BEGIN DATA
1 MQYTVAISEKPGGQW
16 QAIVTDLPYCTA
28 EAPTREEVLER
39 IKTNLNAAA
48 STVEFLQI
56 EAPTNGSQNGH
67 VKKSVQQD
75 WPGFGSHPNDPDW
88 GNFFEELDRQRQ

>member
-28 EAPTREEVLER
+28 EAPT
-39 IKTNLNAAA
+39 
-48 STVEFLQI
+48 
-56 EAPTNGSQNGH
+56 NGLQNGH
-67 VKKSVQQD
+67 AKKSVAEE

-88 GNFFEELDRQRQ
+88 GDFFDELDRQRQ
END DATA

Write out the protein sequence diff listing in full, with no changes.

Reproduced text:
1 MQYTVAISEKPGGQW
16 QAIVTDLPYCTA
28 EAPTREEVLER
39 IKTNLNAAA
48 STVEFLQI
56 EAPTNGSQNGH
67 VKKSVQQD
75 WPGFGSHPNDPDW
88 GNFFEELDRQRQ

>member
-28 EAPTREEVLER
+28 EAPT
-39 IKTNLNAAA
+39 
-48 STVEFLQI
+48 
-56 EAPTNGSQNGH
+56 NGLQNGH
-67 VKKSVQQD
+67 AKKSVAEE

-88 GNFFEELDRQRQ
+88 GDFFDELDRQRQ